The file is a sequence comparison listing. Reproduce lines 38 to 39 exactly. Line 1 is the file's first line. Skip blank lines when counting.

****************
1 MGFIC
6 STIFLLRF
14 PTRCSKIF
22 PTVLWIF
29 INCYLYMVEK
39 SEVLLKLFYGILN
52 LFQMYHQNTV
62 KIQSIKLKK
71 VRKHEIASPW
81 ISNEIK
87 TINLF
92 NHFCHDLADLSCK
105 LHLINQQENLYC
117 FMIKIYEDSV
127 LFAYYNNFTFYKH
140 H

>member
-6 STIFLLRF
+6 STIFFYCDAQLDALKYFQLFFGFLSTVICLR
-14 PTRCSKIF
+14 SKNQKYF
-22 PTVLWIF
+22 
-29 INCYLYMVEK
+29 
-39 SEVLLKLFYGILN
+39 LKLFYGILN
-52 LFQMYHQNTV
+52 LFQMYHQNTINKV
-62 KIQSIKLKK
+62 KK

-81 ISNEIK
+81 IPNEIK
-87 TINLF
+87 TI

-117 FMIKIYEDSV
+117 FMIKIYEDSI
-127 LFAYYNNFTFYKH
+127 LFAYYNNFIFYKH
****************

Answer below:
-127 LFAYYNNFTFYKH
+127 LFAYYNNFIFYKH